Tuesday, November 24, 2009

Texas Longhorn QB Colt McCoy Finally Learns to Relax


In his last home game, Colt McCoy, the University of Texas Longhorns' quarterback, burned the Kansas Jayhawks for 396 yards and four touchdowns. He connected on 32 of 41 passes, one incompletion short of 80 percent.

In that game, McCoy set a record by winning more college football games than any other quarterback in the history of the sport. He has completed a higher percentage of passes in one season (76.7, in 2008) than any other quarterback in the history of the sport.

The 6-foot-3, 214 pound McCoy, from Tuscola, Texas, has led the No. 3 Longhorns to an 11-0 record and the Big 12 South championship. He is 3-0 as a bowl starter. He is 3-1 against Oklahoma.

Until recently, however, McCoy never satisfied; and driving himself crazy.

"You come back for your senior year after a good year," McCoy said. "You have the opportunity to go to the NFL. You win a bunch of awards. You almost win the Heisman. All those things you accomplish, and you come back as a senior, and you have to do this and do that and play perfect."

Offensive coordinator Greg Davis has preached for five seasons, that McCoy could be a better quarterback and leader by relaxing.

McCoy not only set that completion percentage record last season but also led the Longhorns to a 12-1 record and a No. 4 finish in the final poll.

"I called him in January," Davis said. "I said, 'Look, you just completed 77 percent of your passes for the season. I just completed 36 years of coaching. I've never had a guy do that.

"'Now, let me go a step further. Nobody who has ever coached quarterbacks has had a guy do that. So to think you're just going to walk back out here next year and it's going to go to 80 is unrealistic.'"

But, McCoy entered the 2009 season trying to be perfect, do everything right, but ended up playing too cautiously. The team continued to win, but wasn't playing well, and most certainly wasn't having fun. The entire team was tight and underperforming.

"I was playing good and giving my team its best chance to win," McCoy said, "but at the same time it was not fun. I was beating myself up. I kept digging myself deeper and deeper in a hole that I couldn't get out of."

"You put so much pressure on yourself and expectations on yourself to be the best, to complete all your passes and throw three or four touchdowns and throw for 300 yards," McCoy said. "When you don't, and you decided to come back for your senior year and come back and have an up-and-down year and you don't do all that, it hurts you mentally. You end up not having fun. You stress out all week. You think, 'I'll do better next week.'"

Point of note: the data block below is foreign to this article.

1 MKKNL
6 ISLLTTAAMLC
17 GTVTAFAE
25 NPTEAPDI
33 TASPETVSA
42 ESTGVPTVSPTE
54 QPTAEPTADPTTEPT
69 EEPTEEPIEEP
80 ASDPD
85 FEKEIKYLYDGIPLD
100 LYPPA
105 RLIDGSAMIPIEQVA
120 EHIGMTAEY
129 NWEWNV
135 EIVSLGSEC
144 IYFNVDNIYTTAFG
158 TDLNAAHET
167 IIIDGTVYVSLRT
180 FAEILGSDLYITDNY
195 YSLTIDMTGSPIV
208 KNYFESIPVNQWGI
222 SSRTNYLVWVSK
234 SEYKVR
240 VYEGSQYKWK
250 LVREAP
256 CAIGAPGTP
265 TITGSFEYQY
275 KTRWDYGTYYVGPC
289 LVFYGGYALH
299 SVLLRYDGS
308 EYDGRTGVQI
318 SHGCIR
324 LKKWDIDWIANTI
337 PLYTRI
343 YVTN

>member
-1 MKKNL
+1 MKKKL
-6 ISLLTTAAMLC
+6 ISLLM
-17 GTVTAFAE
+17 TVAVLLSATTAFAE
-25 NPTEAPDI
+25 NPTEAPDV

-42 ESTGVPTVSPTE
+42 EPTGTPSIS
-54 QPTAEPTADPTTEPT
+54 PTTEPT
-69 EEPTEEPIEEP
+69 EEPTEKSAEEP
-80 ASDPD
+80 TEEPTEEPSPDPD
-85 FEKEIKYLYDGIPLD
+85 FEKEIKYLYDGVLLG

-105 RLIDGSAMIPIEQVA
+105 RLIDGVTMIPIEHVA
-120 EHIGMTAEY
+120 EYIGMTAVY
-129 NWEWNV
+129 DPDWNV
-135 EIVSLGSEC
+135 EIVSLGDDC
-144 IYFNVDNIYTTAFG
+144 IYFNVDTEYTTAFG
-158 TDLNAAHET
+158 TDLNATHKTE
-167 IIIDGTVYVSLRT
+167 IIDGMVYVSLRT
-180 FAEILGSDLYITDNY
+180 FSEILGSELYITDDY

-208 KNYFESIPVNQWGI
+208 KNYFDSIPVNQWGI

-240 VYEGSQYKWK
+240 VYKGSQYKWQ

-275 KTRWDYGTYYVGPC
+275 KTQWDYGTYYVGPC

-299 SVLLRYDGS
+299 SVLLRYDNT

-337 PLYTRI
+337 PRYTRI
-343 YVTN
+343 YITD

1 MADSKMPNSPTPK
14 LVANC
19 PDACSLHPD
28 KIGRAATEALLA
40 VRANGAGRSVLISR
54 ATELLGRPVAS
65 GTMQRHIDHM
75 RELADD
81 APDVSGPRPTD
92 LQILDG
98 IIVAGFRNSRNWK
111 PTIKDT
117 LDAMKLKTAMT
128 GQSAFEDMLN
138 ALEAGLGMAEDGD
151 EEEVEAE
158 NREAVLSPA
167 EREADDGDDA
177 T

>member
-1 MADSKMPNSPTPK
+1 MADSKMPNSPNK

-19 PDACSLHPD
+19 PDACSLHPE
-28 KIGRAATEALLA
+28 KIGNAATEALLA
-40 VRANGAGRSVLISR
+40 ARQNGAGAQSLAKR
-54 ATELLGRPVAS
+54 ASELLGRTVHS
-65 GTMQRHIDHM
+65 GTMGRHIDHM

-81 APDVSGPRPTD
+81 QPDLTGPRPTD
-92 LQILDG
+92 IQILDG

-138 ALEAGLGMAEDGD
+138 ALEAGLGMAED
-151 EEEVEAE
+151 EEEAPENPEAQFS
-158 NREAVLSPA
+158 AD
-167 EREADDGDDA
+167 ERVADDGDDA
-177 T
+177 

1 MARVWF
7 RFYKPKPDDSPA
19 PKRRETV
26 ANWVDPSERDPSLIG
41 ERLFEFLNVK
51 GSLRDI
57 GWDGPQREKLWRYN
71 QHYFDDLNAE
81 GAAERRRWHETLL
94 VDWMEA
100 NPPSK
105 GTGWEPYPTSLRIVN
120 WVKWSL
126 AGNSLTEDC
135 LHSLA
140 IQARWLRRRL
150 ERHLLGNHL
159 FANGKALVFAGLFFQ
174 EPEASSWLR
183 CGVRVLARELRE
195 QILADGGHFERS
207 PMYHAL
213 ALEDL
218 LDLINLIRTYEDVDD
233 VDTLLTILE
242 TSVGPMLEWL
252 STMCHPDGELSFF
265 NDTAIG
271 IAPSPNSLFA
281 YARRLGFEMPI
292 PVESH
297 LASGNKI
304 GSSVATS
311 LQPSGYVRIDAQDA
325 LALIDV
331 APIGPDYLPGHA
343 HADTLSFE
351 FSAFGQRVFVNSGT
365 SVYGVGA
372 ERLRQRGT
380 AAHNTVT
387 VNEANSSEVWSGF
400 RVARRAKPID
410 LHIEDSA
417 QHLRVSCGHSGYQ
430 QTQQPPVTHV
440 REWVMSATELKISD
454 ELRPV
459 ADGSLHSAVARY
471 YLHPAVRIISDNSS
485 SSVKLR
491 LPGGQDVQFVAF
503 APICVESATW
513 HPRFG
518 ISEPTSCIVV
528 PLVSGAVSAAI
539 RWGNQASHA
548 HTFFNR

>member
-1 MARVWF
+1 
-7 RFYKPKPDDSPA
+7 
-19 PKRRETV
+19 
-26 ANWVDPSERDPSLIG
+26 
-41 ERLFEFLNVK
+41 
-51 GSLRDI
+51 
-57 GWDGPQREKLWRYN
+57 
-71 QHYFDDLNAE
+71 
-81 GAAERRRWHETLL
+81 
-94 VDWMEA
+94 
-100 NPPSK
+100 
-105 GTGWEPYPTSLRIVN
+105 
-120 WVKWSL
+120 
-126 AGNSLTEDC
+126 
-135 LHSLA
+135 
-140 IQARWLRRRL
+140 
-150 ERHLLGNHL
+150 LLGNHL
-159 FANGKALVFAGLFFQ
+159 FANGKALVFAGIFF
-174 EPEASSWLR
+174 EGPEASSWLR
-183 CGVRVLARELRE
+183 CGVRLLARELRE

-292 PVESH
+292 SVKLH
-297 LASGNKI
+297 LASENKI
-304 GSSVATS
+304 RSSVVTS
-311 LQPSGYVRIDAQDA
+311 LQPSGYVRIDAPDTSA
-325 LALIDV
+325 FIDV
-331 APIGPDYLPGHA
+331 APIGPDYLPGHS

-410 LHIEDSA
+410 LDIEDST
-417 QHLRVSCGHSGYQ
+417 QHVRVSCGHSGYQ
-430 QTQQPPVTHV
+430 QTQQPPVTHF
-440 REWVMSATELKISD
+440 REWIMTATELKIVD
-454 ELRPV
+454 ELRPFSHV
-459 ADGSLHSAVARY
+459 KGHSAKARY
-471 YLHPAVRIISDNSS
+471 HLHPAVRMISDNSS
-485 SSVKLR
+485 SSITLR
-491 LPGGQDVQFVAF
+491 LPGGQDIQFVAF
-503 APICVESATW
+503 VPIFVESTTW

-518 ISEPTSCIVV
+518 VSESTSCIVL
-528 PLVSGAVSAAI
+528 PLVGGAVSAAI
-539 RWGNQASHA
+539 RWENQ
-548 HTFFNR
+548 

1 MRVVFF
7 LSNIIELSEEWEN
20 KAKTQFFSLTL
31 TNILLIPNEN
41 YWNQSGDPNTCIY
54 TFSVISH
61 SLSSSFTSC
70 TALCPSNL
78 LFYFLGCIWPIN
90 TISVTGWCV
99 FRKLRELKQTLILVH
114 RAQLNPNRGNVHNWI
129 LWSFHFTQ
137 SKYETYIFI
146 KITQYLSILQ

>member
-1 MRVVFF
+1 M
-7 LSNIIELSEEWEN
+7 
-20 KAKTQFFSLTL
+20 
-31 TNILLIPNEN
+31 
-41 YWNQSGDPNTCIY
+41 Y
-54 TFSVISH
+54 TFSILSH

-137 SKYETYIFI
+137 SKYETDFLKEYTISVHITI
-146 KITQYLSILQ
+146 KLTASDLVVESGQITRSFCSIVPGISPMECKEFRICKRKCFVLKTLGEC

"It's easy to say, 'I'm going to get out of it,'" McCoy said. "But to get out of it, physically and mentally and completely, was one of the hardest things I've ever had to do."

"I wasn't losing it on anybody else but myself," he said. "I wasn't being myself around the facility, around my teammates. I was most pissed off at myself. When you're a quarterback, a leader, you've been here for four years, you can't do that. That's something I know. I wasn't trying to act that way. I was in a hole. I was concerned."

Nevertheless, Texas kept winning. The Longhorns went into Dallas to play Oklahoma with a 5-0 record.

"I could have been so much better," McCoy said. "I could have been such a better leader and teammate. … I was frustrated and trying to figure out what was wrong with me instead of helping the young receivers, staying after practice, making sure they knew where I want them to be."

McCoy had his worst statistical game of the season against OU. He completed 21 of 39 passes for only 127 yards. He lost two fumbles, one at the Oklahoma goal line. With Texas trying to extend a 16-13 lead, he threw an interception to Sooners cornerback Brian Jackson at the Oklahoma 9. McCoy chased Jackson down and made the tackle.

That might have been the play that saved McCoy's season. After Davis broke down the video of the game, he called McCoy into his office.

"I said, 'Of all the records you've broken, of all the things you've done, I'm probably more proud of you for this ballgame than I am for any ballgame,'" Davis said.

"He said, 'Why?'

"I said, 'Just because of the way you competed and the way you put the team first. You throw the interception, and a lot of guys would have been over there kicking the dirt. And you went and made the tackle. We ended up getting the ball back. You competed for 60 minutes against a quality defensive football team, and because of that, we won the game.'"

"The week after Oklahoma, I let myself go," McCoy said. "Forget about everything. I walked up to Coach [Mack] Brown and Coach Davis and said, 'As far as I'm concerned, we're 0-0. This is going to be my first game. I'm starting over completely.'

"I've been so much better since," McCoy said. "I can feel my teammates following me, responding to me, and I'm feeling confident."

In the past five games, McCoy completed 77 percent of his passes for 1,487 yards and 12 touchdowns and threw only two interceptions. Again, aainst Kansas on Saturday night, McCoy threw for 396 yards and four touchdowns.

So, what happened?

"He relaxed," Davis said.

Excerpts from ESPN.com, November 23, 2009.

For more on peak performance and mental conditioning, click on The Handbook of Peak Performance.
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